Mid-Century Living Furnishing Material

Mid-Century soft furnishings were usually both colourful as well as being patterned – even if the design came out a trifle subdued.

But today, after a terrible time of solid colours these last years, mid-century effervescence is beginning to bubble up again. After all, who can resist decoration in the long term?

This design is very much at home in the 1970s in the UK with its contemporary mid-century motifs and it’s British Standard colouring in use at the time. Since it could (and should) but available for a variety of uses it is shown here as a swatch and also as a length of material – just as you would buy it in the shops. Perhaps it would be suitable for curtains, or for chair covering or for any other of the new crafts that are springing up to beautify our homes.

As ever, you can also see larger versions of this and our other work on our Flickr page which is here.

1970s Large Pattern Wallpaper

There was a trend in the 1970s to make everything look bigger than before and this applied equally to wall coverings.

If the pattern here had been used in the 1960s then the scale would have been much reduced but the 1970s saw the advent of larger scale designs used on walls. This has the effect of making the room dimensions look very different as you can see because I am using the same 1970s set that I have used before.

As ever, you can also see larger versions of this and our other work on our Flickr page which is here.

Blue Mid-Century Style Curtains

I don’t very often use blue as I find it a cold, inhospitable colour and difficult to work with and to use in mid-century settings.

However, blue was a useful and quite well used colour mid-century, it seems, and so I have created a blue pattern that I have used for curtains in the 1960s dining room from the 1960s house project. Overall, I have to say, I am pleased with the look of the room, it looks spacious and airy and quite inviting which is just what a dining room should be.

The design was created with Xara Designer while the set is my old room set made with Cinema 4D which program was used for the render.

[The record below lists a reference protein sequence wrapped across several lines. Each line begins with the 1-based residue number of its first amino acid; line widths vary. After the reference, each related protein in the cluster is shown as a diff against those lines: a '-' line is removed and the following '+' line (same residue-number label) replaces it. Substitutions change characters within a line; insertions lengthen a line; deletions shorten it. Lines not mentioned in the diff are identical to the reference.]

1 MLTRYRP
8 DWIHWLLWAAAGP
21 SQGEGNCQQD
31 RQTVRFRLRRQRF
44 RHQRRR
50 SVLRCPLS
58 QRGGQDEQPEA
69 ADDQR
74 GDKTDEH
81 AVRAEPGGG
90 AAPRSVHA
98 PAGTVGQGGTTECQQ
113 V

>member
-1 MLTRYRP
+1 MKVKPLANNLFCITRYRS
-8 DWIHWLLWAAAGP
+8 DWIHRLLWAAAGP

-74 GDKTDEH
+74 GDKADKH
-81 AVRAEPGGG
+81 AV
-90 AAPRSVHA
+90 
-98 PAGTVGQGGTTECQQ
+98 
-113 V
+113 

As ever, you can also see larger versions of this and our other work on our Flickr page which is here.

More Ordinary Wallpaper

This is another ordinary wallpaper to decorate the walls of the rooms that I use to showcase the designs that we make.

As shown in the last post, this wallpaper is the sort of never-noticed mid-century wall covering that disappears against the rest of the interior. In this case it is set against a very vivid wall colour that is behind the sofa. The room here makes a statement that the houseowner is up to the minute and full of modern ideas. If I lived in the 1970s in the UK this is the sort of room I would like.

As ever, you can also see larger versions of this and our other work on our Flickr page which is here.

Ordinary Wallpaper

One thing that I do need to have is a good selection of ordinary wallpaper to decorate the walls of the rooms that I use to showcase the designs that we make.

As well as representing mid-century values, this wall covering is easy on the eye and disappears almost against the vivid contrast of the curtains which, on this occasion, is just what I want. As i said, I need several variations of this sort of wallpaper so you can look forward to seeing some more over the next few days.

For those interested in 3D, I have stopped trying to use global illumination (which I never did understand) and gone back to ambient occlusion. Having messed with the setting I have now got this to look the way I want and I am pleased with the look of the room.

As ever, you can also see larger versions of this and our other work on our Flickr page which is here.

Mid-Century Style Curtains

Patterns and designs tended to be more prominent and colourful mid-century mainly, perhaps, because they were being rediscovered after so many years of drab wartime.

This design is used on a large scale to create dining room curtains that are really noticeable and bright. The room is the 1960s dining room from the 1960s house that I have used before and both it and the furniture were created using Cinema 4D.

As always, the colours are the sort of hues that would have been used mid-century and the pattern itself might, I hope, have been found in a 1960s shop. Xara Designer was used to create the design.

As ever, you can also see larger versions of this and our other work on our Flickr page which is here.

Mid-Century Red Kitchen Table Covering

Sticky backed plastic, which was marketed as Fablon in the UK, was a popular mid-century covering for surfaces in either the kitchen or bathroom.

It was easy to wipe clean, resistant to spills and could be simply repaired from minor damage and so proved very popular for either original use or for re-covering existing surfaces.

This pattern is a pretty design that is used to re-cover the kitchen table in the mid-century kitchen set that I have used often before. Much of the kitchen furnishing in the 1960s UK kitchen were intended to look bright, cheerful and clean and hopefully this design achieves that look.

The design was created using Xara Designer while the room and the furnishing were all made using Cinema 4D.

As ever, you can also see larger versions of this and our other work on our Flickr page which is here.